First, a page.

Austrian authorities have announced that a nationwide lockdown is to go into effect from Tuesday, November 17, following an increase in coronavirus virus disease (COVID-19) cases. The lockdown is to remain in effect until December 6 and will replace the current 20:00 to 06:00 (local time) curfew. All non-essential businesses, including bars, restaurants, and cafés, must close. Essential businesses, such as supermarkets, pharmacies, post offices, newsagents, gas stations, and car repair shops may open between 06:00 and 19:00. People may only leave their homes for essential purposes, such as grocery shopping, work, supporting relatives, or exercise. Primary schools will be required to move to distance learning, joining secondary schools and colleges which began distance learning at the start of November. Schools will remain open to provide daycare for parents who are unable to work from home. Face coverings remain mandatory in all public spaces.
As of Saturday, November 14, there have been 191,228 confirmed cases of COVID-19 in the country, with 1161 associated deaths. Further international spread of the virus is to be expected in the near term.
The first case of COVID-19 was reported on December 31 and the source of the outbreak has been linked to a wet market in Wuhan (Hubei province, China). Since then, human-to-human transmission of the virus has been confirmed.
Cases of the virus have been confirmed in numerous countries and territories worldwide. On March 11, the World Health Organization (WHO) declared the global outbreak a pandemic. Virus-screening and quarantining measures are being implemented at airports worldwide, as well as extensive travel restrictions.
The most common symptoms of COVID-19 are fever, dry cough, and tiredness. Some patients may experience other symptoms such as body pains, nasal congestion, headache, conjunctivitis, sore throat, diarrhea, loss of taste or smell or a rash on skin or discoloration of fingers or toes. These symptoms (in most cases mild) appear gradually. Generally, most patients (around 80 percent) recover from the disease without being hospitalized.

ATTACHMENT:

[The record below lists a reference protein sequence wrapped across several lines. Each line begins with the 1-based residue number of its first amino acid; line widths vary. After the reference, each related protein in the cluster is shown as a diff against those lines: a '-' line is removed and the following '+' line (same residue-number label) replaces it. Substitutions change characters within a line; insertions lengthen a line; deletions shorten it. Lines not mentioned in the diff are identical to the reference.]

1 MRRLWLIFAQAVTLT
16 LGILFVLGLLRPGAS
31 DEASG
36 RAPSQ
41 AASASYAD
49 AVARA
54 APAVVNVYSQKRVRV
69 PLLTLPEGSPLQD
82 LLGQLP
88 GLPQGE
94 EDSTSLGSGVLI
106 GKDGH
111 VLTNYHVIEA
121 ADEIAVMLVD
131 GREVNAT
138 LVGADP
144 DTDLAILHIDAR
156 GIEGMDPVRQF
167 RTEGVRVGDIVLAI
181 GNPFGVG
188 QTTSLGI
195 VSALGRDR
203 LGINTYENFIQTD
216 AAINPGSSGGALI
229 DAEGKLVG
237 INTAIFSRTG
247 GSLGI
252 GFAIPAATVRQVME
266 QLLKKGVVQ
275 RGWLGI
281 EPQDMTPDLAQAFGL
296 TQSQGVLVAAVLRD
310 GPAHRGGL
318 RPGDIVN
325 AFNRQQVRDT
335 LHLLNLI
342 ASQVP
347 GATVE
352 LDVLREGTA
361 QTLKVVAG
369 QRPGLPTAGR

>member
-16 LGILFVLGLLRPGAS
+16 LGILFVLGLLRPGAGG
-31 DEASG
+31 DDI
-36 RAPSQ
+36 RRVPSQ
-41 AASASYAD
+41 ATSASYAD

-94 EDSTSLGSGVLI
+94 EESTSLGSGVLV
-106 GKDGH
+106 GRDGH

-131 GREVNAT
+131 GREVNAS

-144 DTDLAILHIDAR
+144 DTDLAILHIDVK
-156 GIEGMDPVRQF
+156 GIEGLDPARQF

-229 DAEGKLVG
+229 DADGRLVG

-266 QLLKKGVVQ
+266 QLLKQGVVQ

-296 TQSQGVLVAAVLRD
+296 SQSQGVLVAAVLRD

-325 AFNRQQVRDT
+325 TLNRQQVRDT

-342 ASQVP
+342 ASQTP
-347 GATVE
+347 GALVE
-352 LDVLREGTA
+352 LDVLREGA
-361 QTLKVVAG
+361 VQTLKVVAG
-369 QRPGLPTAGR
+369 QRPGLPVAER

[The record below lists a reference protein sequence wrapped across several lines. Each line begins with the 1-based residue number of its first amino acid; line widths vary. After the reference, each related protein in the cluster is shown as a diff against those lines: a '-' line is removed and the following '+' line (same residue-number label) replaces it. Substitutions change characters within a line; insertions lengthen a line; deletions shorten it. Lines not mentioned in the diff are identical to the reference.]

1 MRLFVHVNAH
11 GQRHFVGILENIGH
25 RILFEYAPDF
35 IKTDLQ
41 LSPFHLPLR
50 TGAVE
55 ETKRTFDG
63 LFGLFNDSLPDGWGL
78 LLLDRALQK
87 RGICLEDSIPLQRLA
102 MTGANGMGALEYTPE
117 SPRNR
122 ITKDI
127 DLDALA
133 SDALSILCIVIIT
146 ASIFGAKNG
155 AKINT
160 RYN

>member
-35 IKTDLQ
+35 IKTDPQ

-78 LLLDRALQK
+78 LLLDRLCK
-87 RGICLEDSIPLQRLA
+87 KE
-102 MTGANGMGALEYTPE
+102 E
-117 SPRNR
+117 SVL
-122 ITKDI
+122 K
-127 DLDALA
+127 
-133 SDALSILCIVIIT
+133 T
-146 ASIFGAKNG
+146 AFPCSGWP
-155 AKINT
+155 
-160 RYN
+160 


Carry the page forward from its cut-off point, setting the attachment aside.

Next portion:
Measures adopted by local authorities evolve quickly and are usually effective immediately. Depending on the evolution of the outbreak in other countries, authorities are likely to modify, at very short notice, the list of countries whose travelers are subject to border control measures or entry restrictions upon their arrival to the territory in question. It is advised to postpone nonessential travel due to the risk that travelers may be refused entry or be subject to quarantine upon their arrival or during their stay.
To reduce the risk of transmission, travelers are advised to abide by the following measures:
- Frequently clean hands by applying an alcohol-based hand rub or washing with soap and water.
- When coughing and sneezing, cover mouth and nose with a flexed elbow or tissue; if used, throw the tissue away immediately and wash hands.
- If experiencing a fever, cough, difficulty breathing, or any other symptoms suggestive of respiratory illness, including pneumonia, call emergency services before going to the doctor or hospital to prevent the potential spread of the disease.
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